support." (qtd. In Mehta, par. 19). Yet her own family is proof of the failure in

abstinence-only sex education. The statistics have already narrowed the options for us.

The University of Washington did a recent study and found that for 15-19 year

old teens who received comprehensive sex education versus just the abstince-only

teachings were less likely to become pregant (“Abstinence Causes Pregnancy,” par. 1). In

many of the studies I have read, experts say that comprehensive is the way to go. I find it

astonishing that so many politicians (like the current president George W. Bush and

Palin) advocate so much for absitnence-only sex education when the evidence exists that

it has abandoned so many of our teens. Investigators for the National Survey of Family

Growth found that teens that received abstinence-only instruction did not show a

significant difference in the number involved in a young pregnancy from those who

received no instruction at all (“Sex Education: What Works?,” par. 1). I often wonder

what if my high school friends had known more about contreception and the many

resources available to them from confidential agencies such as Planned Parenthood. They

may have had a different future. It’s not impossible for them to get back into school and

fulfill their dream job, but with three little ones, it is definately a much bigger financial

and emotional challenge.

Teens need to be disciplined in proper actions, sheltering them from what they

many encounter will not develop them into responsible young adults. We should tell

these kids to abstain from sex until marriage and the many reasons why, but if that should
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fail we will also inform them for possible consequences and how to prevent them. We

should teach them about STDs and ways to lessen your chances of contracting one,

pregnancy and prevention methods as well as telling them the resources and

confidentiality available to them while obtaining contraceptives. It is also important we

teach teens how to keep their self respect, and avoid being taken advantage of. Teens

need to be aware of the emotional scars they may also endure. Comprehensive sex

education in our middle schools would accomplish just this.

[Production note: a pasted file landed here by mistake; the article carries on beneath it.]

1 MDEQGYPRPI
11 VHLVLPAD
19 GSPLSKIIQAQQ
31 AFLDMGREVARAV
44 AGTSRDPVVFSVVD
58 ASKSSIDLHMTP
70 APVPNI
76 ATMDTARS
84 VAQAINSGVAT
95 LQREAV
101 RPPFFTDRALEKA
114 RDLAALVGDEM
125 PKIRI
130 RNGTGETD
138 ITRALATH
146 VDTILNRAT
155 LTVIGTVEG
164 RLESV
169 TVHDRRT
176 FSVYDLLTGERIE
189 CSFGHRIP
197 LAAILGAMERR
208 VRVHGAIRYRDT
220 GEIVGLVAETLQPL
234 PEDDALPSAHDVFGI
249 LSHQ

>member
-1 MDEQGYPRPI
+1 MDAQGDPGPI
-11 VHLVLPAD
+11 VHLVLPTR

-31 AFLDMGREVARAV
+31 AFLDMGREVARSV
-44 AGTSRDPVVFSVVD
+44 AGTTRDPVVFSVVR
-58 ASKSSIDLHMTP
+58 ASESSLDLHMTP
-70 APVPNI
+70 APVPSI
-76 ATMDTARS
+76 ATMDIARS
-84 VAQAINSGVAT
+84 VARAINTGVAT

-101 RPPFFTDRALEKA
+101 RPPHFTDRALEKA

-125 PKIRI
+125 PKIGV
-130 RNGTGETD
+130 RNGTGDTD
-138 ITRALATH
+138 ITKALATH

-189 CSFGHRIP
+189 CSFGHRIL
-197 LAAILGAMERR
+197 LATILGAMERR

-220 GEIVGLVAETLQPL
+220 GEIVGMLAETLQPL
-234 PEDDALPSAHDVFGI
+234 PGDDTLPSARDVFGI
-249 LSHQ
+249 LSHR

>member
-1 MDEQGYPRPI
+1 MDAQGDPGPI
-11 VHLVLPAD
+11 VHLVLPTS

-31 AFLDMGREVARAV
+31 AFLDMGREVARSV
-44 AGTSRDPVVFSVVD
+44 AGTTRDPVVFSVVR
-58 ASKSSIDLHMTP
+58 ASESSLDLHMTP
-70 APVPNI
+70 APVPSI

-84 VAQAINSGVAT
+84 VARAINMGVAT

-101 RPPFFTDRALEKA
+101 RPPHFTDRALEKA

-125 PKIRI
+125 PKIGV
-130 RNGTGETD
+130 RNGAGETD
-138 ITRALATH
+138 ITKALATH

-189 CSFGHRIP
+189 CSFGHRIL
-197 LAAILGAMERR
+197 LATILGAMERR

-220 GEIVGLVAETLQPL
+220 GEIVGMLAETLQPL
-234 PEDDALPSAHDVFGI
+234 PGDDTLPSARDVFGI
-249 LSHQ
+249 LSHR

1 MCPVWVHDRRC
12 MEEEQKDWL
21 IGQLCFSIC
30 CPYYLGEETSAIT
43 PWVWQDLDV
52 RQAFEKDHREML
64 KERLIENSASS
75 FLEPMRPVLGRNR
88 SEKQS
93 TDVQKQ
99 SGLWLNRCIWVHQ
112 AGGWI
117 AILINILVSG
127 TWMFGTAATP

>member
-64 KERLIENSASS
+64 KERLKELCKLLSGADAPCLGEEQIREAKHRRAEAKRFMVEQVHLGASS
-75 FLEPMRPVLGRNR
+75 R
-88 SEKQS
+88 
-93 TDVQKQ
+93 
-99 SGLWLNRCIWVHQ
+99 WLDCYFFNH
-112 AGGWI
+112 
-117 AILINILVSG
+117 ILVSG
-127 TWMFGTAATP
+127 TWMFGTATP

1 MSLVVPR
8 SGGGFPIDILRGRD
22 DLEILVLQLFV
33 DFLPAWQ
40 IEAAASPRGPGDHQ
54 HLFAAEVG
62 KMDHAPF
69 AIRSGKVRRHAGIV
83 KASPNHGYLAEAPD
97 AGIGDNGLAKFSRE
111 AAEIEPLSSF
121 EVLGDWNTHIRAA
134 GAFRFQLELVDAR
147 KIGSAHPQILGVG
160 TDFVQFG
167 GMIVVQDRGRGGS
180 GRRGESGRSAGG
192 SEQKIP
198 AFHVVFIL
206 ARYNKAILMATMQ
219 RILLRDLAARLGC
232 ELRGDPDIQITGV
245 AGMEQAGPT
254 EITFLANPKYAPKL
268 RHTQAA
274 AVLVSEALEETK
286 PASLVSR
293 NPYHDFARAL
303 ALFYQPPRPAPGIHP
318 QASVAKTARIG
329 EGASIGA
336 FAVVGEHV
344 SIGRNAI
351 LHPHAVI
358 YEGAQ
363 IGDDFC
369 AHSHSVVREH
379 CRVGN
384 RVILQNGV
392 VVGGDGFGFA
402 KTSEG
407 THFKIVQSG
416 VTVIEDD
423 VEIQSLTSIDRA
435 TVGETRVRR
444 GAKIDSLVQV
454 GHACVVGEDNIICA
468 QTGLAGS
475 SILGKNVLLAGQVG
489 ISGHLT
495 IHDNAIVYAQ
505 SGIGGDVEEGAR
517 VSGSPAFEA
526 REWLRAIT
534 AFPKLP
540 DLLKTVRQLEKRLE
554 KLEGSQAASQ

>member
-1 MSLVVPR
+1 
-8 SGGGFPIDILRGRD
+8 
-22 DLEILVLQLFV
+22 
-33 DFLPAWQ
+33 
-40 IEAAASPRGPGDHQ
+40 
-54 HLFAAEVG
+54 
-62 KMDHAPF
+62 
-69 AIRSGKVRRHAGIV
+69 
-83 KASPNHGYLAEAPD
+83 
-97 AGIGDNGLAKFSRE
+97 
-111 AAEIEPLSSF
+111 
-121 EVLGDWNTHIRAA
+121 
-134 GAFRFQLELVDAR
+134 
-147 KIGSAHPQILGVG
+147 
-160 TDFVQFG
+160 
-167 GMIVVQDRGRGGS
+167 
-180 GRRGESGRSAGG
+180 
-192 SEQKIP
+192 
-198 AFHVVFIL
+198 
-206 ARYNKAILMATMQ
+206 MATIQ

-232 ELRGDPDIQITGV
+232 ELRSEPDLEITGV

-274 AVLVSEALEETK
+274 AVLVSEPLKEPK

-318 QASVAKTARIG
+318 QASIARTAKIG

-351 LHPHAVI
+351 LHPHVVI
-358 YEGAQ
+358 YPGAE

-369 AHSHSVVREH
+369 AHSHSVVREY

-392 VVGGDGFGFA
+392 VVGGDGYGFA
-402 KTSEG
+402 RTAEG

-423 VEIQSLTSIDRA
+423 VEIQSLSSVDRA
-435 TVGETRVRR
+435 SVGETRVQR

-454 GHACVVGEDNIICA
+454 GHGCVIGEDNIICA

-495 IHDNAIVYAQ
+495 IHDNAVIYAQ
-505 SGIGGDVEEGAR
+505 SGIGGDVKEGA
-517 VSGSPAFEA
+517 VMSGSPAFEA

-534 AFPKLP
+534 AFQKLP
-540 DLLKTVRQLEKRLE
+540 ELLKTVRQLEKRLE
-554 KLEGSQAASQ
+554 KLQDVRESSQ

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Works Cited

“Abstinence causes pregnancy.(nelligrams)(Brief article).”Herizons 22.1 (Summer 2008):

7(1). AcedemicOneFile. Gale. Lansing Community College Library. 16 Sept.

2008<http://envoy.lcc.edu:2067/itx/start.do?prodId=AONE>.

Anderson, Kerby. “Comprehensive Sex Education Does Not Work,” At Issue: Sex

Education, Ed. KristenBailey. San Diego: Greenhaven Press, 2005. Opposing

Viewpoints Resource Center. Gale.Lansing Community College Library, 17 Sept.

2008 <http://find.galegroup.com/ovrc/infomark.do?&contentSet=GSRC&type

=retrieve&tabID=T010&prodId=OVRC&docId=EJ3010023219$source=gale&

user GroupName=lom_lansingcc&version=1.0>

Gross, Kate. "STD shock.(SEXUALITY)(sexually transmitted diseases)(Brief

Article)." Youth StudiesAustralia 27.2 (June 2008): 10(1). Academic

OneFile. Gale. Lansing Community CollegeLibrary. 16 Sept. 2008 <http://envoy.

lcc.edu:2067/itx/start.do?prodId=AONE>.

Mehta, Seema. “Palin Appears to Disagree with McCain on Sex Education.” Los Angeles

Times 6 Sept. 2008, 18 Sept 2008 <http://www.latimes.com/news/nationworld/

nation/la-na-sexed6-2008sep06,0,5768481.story>

Schneider, Mary Ellen. “Teenage birth rate increases; sex education delays debut.

(Adolescent Health)(Report).” Internal Medicine News 41.8 (April 15, 2008):

12(1). Acedemic OneFile. Gale. Lansing Community College Library. 16 Sept.

2008 <http://envoy.lcc.edu:2067/itx/start.do?prodId=AONE>.

"Sex education: what works?(FYI)(Survey)(Brief article)." Perspectives on Sexual and


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ReproductiveHealth 40.2 (June 2008): 64(1). Academic OneFile. Gale. Lansing

Community College Library. 16 Sept. 2008 <http://envoy.lcc.edu:2067/itx/

start.do?prodId=AONE>.